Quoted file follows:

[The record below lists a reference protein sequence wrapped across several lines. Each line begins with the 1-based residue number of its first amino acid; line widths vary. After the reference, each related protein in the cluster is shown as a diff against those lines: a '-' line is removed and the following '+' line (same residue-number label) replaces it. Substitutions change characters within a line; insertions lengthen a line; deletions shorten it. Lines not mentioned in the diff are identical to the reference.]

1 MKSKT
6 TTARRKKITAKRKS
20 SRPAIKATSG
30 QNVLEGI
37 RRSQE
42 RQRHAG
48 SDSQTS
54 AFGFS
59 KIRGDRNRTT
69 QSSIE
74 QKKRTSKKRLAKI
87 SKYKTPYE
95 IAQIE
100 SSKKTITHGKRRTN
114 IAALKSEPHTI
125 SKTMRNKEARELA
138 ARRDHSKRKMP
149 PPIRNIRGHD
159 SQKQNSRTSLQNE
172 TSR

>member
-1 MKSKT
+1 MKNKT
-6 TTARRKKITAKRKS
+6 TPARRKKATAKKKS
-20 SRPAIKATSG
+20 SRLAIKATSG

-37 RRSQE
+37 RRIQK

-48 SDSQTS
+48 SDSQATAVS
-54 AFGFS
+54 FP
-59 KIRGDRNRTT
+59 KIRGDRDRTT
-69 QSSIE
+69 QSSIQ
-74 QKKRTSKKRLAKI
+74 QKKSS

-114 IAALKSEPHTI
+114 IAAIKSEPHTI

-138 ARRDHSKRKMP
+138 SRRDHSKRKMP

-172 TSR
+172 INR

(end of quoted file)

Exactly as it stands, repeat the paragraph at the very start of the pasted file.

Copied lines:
[The record below lists a reference protein sequence wrapped across several lines. Each line begins with the 1-based residue number of its first amino acid; line widths vary. After the reference, each related protein in the cluster is shown as a diff against those lines: a '-' line is removed and the following '+' line (same residue-number label) replaces it. Substitutions change characters within a line; insertions lengthen a line; deletions shorten it. Lines not mentioned in the diff are identical to the reference.]